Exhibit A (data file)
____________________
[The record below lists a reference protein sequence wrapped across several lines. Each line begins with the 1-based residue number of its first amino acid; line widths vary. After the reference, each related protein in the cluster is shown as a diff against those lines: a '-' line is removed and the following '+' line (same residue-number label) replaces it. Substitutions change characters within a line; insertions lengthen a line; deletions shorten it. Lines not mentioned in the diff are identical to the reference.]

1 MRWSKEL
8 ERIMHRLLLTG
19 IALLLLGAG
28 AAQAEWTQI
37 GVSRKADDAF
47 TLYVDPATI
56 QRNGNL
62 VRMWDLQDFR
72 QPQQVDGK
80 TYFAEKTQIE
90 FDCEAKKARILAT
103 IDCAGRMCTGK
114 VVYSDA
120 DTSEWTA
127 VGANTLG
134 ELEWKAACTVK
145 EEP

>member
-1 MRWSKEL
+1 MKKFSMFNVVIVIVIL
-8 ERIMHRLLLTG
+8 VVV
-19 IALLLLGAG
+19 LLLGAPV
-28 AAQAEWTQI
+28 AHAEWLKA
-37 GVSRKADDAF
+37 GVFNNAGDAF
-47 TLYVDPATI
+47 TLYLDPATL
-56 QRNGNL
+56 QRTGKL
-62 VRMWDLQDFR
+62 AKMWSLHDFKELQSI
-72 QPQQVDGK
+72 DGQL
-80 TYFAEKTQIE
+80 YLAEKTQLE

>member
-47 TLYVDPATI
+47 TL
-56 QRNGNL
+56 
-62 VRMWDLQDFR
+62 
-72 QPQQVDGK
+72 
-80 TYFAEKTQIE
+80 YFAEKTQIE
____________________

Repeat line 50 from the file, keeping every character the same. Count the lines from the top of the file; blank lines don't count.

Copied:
+80 YFAEKTQIE